EPA-estimated fuel economy checks in at an impressive 22 mpg combined (20 city/25 highway). In our real-world testing, however, the XC90 struggled to match those estimates.
The XC90 T8 Plug-In Hybrid utilizes the same engine as the standard XC90 T6 along with an 87-hp electric motor. Total output is 400 hp and 472 lb-ft of torque. Volvo says the XC90 plug-in hybrid, with both power sources in play, will accelerate to 60 mph in 5.3 seconds. (We measured 5.5 seconds in our testing.) With a 240-volt charging station, fully recharging the pack takes only about 2.5 hours. Charging from a standard 120-volt wall outlet extends that time to about seven hours. The EPA estimates pure-electric range at 14 miles and 25 mpg combined when operating in standard hybrid mode.
Although Volvo's latest four-cylinder engine has considerable power, the heavy weight of the XC90 makes it feel unimpressive. Its numbers are promising, but in real-world, day-to-day use, acceleration and refinement are lacking. Other rival crossovers feel notably snappier and more responsive when accelerating up to freeway speeds or passing a slow-moving vehicle. We haven't driven the XC90 with the base turbocharged engine, but we expect to find its 250 hp a bit meager for a vehicle of this size.
The XC90's suspension tuning is another mixed bag. On smooth pavement, the XC90 feels calm and controlled on its available air suspension. But over ruts, bumps and broken pavement, the vehicle delivers too many impacts and jitters to the occupants for a luxury SUV. We've only driven the XC90 with the big 21-inch wheels, but based on that experience, we recommend going with smaller wheels if possible to help smooth out the ride. Around turns, there's better news, as the XC90 inspires confidence with its planted character and nimble responses, feeling lighter than it really is.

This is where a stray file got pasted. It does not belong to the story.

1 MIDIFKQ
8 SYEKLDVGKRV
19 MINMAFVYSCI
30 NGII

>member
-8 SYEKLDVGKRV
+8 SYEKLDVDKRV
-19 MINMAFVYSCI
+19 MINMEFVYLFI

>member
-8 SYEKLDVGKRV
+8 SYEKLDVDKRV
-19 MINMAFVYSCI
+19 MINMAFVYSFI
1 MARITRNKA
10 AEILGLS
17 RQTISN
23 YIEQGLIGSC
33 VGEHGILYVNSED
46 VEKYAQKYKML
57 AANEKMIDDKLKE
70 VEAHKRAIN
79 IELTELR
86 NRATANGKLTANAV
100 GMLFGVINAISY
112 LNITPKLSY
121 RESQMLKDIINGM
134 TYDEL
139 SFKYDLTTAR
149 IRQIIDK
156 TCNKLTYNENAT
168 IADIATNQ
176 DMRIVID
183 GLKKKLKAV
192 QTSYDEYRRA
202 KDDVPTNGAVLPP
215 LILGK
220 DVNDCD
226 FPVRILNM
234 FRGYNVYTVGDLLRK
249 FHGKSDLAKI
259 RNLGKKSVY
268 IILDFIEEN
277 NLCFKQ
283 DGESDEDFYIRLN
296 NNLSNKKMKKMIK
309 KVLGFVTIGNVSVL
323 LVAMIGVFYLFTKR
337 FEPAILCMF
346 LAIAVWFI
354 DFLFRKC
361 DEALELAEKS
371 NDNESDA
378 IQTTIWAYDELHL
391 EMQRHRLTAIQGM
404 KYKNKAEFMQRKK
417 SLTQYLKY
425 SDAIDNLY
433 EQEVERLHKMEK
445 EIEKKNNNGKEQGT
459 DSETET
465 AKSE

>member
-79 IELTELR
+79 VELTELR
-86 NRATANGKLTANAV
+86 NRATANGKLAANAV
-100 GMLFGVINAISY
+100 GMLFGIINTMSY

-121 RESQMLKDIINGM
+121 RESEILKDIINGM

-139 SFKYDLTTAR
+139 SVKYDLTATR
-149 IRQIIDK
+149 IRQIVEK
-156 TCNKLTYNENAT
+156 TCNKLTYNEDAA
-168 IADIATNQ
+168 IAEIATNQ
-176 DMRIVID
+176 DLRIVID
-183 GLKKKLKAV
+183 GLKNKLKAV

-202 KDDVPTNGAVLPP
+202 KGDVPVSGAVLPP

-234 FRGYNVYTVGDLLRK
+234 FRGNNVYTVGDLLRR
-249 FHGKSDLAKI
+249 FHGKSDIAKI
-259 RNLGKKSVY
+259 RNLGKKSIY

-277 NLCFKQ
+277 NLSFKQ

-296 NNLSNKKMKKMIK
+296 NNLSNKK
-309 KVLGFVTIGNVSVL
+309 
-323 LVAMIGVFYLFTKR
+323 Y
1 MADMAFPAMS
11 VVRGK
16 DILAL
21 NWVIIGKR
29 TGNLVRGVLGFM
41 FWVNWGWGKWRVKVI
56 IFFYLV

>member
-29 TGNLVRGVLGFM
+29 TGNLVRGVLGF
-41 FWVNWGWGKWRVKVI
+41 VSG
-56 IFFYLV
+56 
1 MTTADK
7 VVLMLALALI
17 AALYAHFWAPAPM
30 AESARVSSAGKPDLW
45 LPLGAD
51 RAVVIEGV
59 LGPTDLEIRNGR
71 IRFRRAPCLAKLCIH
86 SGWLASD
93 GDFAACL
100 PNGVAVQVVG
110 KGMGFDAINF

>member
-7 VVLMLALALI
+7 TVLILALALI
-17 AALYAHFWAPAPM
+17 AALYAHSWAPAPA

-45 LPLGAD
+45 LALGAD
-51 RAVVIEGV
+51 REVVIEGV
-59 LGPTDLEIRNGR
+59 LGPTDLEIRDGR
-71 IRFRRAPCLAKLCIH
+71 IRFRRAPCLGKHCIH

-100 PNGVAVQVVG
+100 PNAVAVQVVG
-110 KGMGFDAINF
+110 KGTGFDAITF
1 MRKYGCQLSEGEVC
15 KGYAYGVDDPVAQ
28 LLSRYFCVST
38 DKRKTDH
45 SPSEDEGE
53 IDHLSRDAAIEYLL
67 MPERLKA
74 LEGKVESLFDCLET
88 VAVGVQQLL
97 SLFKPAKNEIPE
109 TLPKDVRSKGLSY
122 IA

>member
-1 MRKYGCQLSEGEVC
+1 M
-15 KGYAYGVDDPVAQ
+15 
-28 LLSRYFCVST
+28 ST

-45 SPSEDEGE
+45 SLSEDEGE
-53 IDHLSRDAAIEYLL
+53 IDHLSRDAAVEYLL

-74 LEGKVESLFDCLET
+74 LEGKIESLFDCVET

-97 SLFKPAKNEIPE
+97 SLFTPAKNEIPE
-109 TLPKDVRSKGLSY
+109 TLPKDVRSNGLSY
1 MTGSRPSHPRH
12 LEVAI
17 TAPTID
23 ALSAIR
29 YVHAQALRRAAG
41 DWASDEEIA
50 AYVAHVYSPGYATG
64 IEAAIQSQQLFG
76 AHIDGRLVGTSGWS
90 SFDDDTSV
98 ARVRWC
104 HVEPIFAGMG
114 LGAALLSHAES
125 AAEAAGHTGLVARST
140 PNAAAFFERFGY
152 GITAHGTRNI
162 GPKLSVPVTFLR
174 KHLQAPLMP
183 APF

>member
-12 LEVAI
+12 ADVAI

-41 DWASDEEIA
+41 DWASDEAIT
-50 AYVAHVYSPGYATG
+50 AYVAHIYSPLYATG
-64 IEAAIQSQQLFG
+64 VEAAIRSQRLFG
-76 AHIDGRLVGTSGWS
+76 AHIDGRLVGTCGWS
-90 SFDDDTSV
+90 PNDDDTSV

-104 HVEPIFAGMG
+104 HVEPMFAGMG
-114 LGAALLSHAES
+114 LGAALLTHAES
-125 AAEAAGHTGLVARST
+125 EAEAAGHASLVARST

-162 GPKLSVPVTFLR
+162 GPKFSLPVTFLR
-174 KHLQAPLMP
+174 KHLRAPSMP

With its spare design aesthetic and high-quality materials, the 2017 Volvo XC90’s cabin is undeniably handsome. Its matte-finish wood, genuine metal and even real carbon-fiber accents are pleasing to the eye and the touch, and its controls are generally laid out in a logical and uncluttered manner. The 9-inch central touchscreen is oriented vertically rather than horizontally, which Volvo says allows for superior map viewing and menu structures. In usability testing, we found that the screen responded quickly to our inputs, but the climate, radio and heated-seat controls can be inherently cumbersome to access quickly.
Front seat accommodations are comfortable and spacious, although tall drivers who slide the seat back might find their elbows hanging off the backs of the door and center armrests. The front seats provide exceptional long-haul comfort. Second-row passengers are treated similarly well and enjoy a healthy amount of legroom, although the third-row seats are best left to short trips or smaller folks and children. The available child booster seat built into the center section of the 40/20/40-split second-row bench can be scooted forward to put its occupant within easy reach of parents. However, families with more than one youngster should note that Volvo's XC60 offers two of these integrated booster seats.
The XC90’s cargo capacity is ample. With all the seats up, there's 15.8 cubic feet of space available behind the third row. Fold the second- and third-row seats down and maximum capacity rises to 85.7 cubic feet. By either measure, these figures are at the top of the segment. The standard power tailgate includes a hands-free feature that opens the door when you wave your foot under the rear bumper.
edmunds expert review process
This review was written by a member of Edmunds' editorial team of expert car reviewers. Our team drives every car you can buy. We put the vehicles through rigorous testing, evaluating how they drive and comparing them in detail to their competitors.
We're also regular people like you, so we pay attention to all the different ways people use their cars every day. We want to know if there's enough room for our families and our weekend gear and whether or not our favorite drink fits in the cupholder. Our editors want to help you make the best decision on a car that fits your life.